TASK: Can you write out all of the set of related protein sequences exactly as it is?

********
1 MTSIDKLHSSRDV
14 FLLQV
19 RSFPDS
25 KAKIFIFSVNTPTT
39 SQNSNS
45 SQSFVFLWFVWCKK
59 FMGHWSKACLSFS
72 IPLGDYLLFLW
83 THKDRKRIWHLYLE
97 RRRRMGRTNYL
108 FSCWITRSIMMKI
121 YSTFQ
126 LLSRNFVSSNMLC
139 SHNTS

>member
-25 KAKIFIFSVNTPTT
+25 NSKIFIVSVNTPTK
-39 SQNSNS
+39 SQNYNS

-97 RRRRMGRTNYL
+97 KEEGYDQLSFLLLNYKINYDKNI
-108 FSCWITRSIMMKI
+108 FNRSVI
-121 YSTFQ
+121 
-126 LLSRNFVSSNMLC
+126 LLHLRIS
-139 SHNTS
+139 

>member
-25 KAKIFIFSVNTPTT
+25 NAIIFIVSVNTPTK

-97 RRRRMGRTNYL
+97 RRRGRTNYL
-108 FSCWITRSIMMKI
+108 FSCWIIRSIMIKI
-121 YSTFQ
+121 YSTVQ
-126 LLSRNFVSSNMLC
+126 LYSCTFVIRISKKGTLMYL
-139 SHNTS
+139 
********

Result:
1 MTSIDKLHSSRDV
14 FLLQV
19 RSFPDS
25 KAKIFIFSVNTPTT
39 SQNSNS
45 SQSFVFLWFVWCKK
59 FMGHWSKACLSFS
72 IPLGDYLLFLW
83 THKDRKRIWHLYLE
97 RRRRMGRTNYL
108 FSCWITRSIMMKI
121 YSTFQ
126 LLSRNFVSSNMLC
139 SHNTS

>member
-25 KAKIFIFSVNTPTT
+25 NSKIFIVSVNTPTK
-39 SQNSNS
+39 SQNYNS

-97 RRRRMGRTNYL
+97 KEEGYDQLSFLLLNYKINYDKNI
-108 FSCWITRSIMMKI
+108 FNRSVI
-121 YSTFQ
+121 
-126 LLSRNFVSSNMLC
+126 LLHLRIS
-139 SHNTS
+139 

>member
-25 KAKIFIFSVNTPTT
+25 NAIIFIVSVNTPTK

-97 RRRRMGRTNYL
+97 RRRGRTNYL
-108 FSCWITRSIMMKI
+108 FSCWIIRSIMIKI
-121 YSTFQ
+121 YSTVQ
-126 LLSRNFVSSNMLC
+126 LYSCTFVIRISKKGTLMYL
-139 SHNTS
+139 